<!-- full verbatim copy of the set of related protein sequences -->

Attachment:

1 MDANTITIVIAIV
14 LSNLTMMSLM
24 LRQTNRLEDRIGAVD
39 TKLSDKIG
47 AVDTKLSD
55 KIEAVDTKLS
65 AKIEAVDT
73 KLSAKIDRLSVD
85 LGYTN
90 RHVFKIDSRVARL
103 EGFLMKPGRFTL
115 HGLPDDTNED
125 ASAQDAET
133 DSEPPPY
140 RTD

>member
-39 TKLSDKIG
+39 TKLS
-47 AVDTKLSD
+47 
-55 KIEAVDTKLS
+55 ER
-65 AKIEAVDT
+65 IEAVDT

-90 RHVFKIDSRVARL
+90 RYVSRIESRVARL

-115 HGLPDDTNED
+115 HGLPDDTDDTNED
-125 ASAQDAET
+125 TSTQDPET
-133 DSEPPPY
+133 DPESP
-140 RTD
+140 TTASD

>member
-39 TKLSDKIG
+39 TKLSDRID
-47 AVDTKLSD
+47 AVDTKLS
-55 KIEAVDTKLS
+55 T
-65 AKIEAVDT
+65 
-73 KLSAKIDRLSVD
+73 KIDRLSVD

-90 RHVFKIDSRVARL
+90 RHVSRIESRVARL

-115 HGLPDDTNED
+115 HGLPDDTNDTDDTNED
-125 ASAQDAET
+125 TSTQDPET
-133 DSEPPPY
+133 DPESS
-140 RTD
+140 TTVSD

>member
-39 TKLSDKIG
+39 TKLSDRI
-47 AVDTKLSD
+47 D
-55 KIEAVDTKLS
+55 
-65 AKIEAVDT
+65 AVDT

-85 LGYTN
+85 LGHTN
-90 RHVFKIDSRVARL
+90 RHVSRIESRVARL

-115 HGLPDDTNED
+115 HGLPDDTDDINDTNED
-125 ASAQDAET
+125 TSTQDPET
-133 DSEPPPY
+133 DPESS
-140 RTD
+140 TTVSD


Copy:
1 MDANTITIVIAIV
14 LSNLTMMSLM
24 LRQTNRLEDRIGAVD
39 TKLSDKIG
47 AVDTKLSD
55 KIEAVDTKLS
65 AKIEAVDT
73 KLSAKIDRLSVD
85 LGYTN
90 RHVFKIDSRVARL
103 EGFLMKPGRFTL
115 HGLPDDTNED
125 ASAQDAET
133 DSEPPPY
140 RTD

>member
-39 TKLSDKIG
+39 TKLS
-47 AVDTKLSD
+47 
-55 KIEAVDTKLS
+55 ER
-65 AKIEAVDT
+65 IEAVDT

-90 RHVFKIDSRVARL
+90 RYVSRIESRVARL

-115 HGLPDDTNED
+115 HGLPDDTDDTNED
-125 ASAQDAET
+125 TSTQDPET
-133 DSEPPPY
+133 DPESP
-140 RTD
+140 TTASD

>member
-39 TKLSDKIG
+39 TKLSDRID
-47 AVDTKLSD
+47 AVDTKLS
-55 KIEAVDTKLS
+55 T
-65 AKIEAVDT
+65 
-73 KLSAKIDRLSVD
+73 KIDRLSVD

-90 RHVFKIDSRVARL
+90 RHVSRIESRVARL

-115 HGLPDDTNED
+115 HGLPDDTNDTDDTNED
-125 ASAQDAET
+125 TSTQDPET
-133 DSEPPPY
+133 DPESS
-140 RTD
+140 TTVSD

>member
-39 TKLSDKIG
+39 TKLSDRI
-47 AVDTKLSD
+47 D
-55 KIEAVDTKLS
+55 
-65 AKIEAVDT
+65 AVDT

-85 LGYTN
+85 LGHTN
-90 RHVFKIDSRVARL
+90 RHVSRIESRVARL

-115 HGLPDDTNED
+115 HGLPDDTDDINDTNED
-125 ASAQDAET
+125 TSTQDPET
-133 DSEPPPY
+133 DPESS
-140 RTD
+140 TTVSD